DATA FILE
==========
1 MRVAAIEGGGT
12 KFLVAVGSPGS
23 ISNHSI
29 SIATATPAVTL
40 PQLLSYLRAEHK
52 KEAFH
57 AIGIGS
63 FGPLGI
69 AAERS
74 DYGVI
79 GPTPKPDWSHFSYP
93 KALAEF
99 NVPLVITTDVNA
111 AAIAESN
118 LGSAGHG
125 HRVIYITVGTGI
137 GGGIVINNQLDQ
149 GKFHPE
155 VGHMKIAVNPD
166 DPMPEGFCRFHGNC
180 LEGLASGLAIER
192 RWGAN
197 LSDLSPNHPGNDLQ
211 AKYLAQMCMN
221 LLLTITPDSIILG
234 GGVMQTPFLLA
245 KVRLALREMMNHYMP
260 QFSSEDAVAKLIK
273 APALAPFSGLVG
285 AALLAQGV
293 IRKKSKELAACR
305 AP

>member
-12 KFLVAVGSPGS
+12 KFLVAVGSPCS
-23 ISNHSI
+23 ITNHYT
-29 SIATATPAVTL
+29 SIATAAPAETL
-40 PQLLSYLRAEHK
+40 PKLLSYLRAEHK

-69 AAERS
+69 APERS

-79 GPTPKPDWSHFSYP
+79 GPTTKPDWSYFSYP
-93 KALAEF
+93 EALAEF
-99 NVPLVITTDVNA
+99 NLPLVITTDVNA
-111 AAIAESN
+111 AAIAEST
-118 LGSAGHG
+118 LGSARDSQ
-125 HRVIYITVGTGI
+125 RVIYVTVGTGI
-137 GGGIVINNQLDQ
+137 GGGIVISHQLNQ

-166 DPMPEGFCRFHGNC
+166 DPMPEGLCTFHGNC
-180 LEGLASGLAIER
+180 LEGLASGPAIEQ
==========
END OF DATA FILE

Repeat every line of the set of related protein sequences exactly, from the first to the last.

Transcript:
1 MRVAAIEGGGT
12 KFLVAVGSPGS
23 ISNHSI
29 SIATATPAVTL
40 PQLLSYLRAEHK
52 KEAFH
57 AIGIGS
63 FGPLGI
69 AAERS
74 DYGVI
79 GPTPKPDWSHFSYP
93 KALAEF
99 NVPLVITTDVNA
111 AAIAESN
118 LGSAGHG
125 HRVIYITVGTGI
137 GGGIVINNQLDQ
149 GKFHPE
155 VGHMKIAVNPD
166 DPMPEGFCRFHGNC
180 LEGLASGLAIER
192 RWGAN
197 LSDLSPNHPGNDLQ
211 AKYLAQMCMN
221 LLLTITPDSIILG
234 GGVMQTPFLLA
245 KVRLALREMMNHYMP
260 QFSSEDAVAKLIK
273 APALAPFSGLVG
285 AALLAQGV
293 IRKKSKELAACR
305 AP

>member
-12 KFLVAVGSPGS
+12 KFLVAVGSPCS
-23 ISNHSI
+23 ITNHYT
-29 SIATATPAVTL
+29 SIATAAPAETL
-40 PQLLSYLRAEHK
+40 PKLLSYLRAEHK

-69 AAERS
+69 APERS

-79 GPTPKPDWSHFSYP
+79 GPTTKPDWSYFSYP
-93 KALAEF
+93 EALAEF
-99 NVPLVITTDVNA
+99 NLPLVITTDVNA
-111 AAIAESN
+111 AAIAEST
-118 LGSAGHG
+118 LGSARDSQ
-125 HRVIYITVGTGI
+125 RVIYVTVGTGI
-137 GGGIVINNQLDQ
+137 GGGIVISHQLNQ

-166 DPMPEGFCRFHGNC
+166 DPMPEGLCTFHGNC
-180 LEGLASGLAIER
+180 LEGLASGPAIEQ